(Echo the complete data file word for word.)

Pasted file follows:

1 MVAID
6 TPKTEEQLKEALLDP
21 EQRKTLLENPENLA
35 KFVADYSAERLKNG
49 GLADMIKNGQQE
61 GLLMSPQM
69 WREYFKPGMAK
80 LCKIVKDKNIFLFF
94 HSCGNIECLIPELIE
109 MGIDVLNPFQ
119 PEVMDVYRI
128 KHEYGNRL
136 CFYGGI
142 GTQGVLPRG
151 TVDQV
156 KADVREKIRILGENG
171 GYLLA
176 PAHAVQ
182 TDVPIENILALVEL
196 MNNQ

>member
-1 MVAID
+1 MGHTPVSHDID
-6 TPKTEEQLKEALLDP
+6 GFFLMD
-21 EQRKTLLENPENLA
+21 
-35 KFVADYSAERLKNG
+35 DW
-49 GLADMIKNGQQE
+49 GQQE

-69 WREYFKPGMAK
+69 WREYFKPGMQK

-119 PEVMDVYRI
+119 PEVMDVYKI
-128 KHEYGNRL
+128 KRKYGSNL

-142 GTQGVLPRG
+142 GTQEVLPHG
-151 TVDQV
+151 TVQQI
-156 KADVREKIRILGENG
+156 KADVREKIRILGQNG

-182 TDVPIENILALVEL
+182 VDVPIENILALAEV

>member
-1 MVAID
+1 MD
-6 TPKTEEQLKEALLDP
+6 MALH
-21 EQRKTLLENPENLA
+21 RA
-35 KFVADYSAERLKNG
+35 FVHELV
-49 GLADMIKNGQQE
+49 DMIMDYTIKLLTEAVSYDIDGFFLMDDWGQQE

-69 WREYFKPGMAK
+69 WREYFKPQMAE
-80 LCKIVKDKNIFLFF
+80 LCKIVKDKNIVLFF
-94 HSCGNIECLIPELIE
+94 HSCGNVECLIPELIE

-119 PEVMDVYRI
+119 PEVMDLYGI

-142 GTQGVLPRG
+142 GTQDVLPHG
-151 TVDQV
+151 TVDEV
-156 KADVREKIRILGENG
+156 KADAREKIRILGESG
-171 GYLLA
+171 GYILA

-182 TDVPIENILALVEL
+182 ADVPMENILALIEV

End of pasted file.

1 MVAID
6 TPKTEEQLKEALLDP
21 EQRKTLLENPENLA
35 KFVADYSAERLKNG
49 GLADMIKNGQQE
61 GLLMSPQM
69 WREYFKPGMAK
80 LCKIVKDKNIFLFF
94 HSCGNIECLIPELIE
109 MGIDVLNPFQ
119 PEVMDVYRI
128 KHEYGNRL
136 CFYGGI
142 GTQGVLPRG
151 TVDQV
156 KADVREKIRILGENG
171 GYLLA
176 PAHAVQ
182 TDVPIENILALVEL
196 MNNQ

>member
-1 MVAID
+1 MGHTPVSHDID
-6 TPKTEEQLKEALLDP
+6 GFFLMD
-21 EQRKTLLENPENLA
+21 
-35 KFVADYSAERLKNG
+35 DW
-49 GLADMIKNGQQE
+49 GQQE

-69 WREYFKPGMAK
+69 WREYFKPGMQK

-119 PEVMDVYRI
+119 PEVMDVYKI
-128 KHEYGNRL
+128 KRKYGSNL

-142 GTQGVLPRG
+142 GTQEVLPHG
-151 TVDQV
+151 TVQQI
-156 KADVREKIRILGENG
+156 KADVREKIRILGQNG

-182 TDVPIENILALVEL
+182 VDVPIENILALAEV

>member
-1 MVAID
+1 MD
-6 TPKTEEQLKEALLDP
+6 MALH
-21 EQRKTLLENPENLA
+21 RA
-35 KFVADYSAERLKNG
+35 FVHELV
-49 GLADMIKNGQQE
+49 DMIMDYTIKLLTEAVSYDIDGFFLMDDWGQQE

-69 WREYFKPGMAK
+69 WREYFKPQMAE
-80 LCKIVKDKNIFLFF
+80 LCKIVKDKNIVLFF
-94 HSCGNIECLIPELIE
+94 HSCGNVECLIPELIE

-119 PEVMDVYRI
+119 PEVMDLYGI

-142 GTQGVLPRG
+142 GTQDVLPHG
-151 TVDQV
+151 TVDEV
-156 KADVREKIRILGENG
+156 KADAREKIRILGESG
-171 GYLLA
+171 GYILA

-182 TDVPIENILALVEL
+182 ADVPMENILALIEV